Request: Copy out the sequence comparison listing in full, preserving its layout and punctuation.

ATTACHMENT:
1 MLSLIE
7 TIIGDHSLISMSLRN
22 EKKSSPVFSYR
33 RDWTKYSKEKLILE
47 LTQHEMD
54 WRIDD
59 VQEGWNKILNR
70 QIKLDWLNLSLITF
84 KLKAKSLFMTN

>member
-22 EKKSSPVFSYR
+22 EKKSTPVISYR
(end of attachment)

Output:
1 MLSLIE
7 TIIGDHSLISMSLRN
22 EKKSSPVFSYR
33 RDWTKYSKEKLILE
47 LTQHEMD
54 WRIDD
59 VQEGWNKILNR
70 QIKLDWLNLSLITF
84 KLKAKSLFMTN

>member
-22 EKKSSPVFSYR
+22 EKKSTPVISYR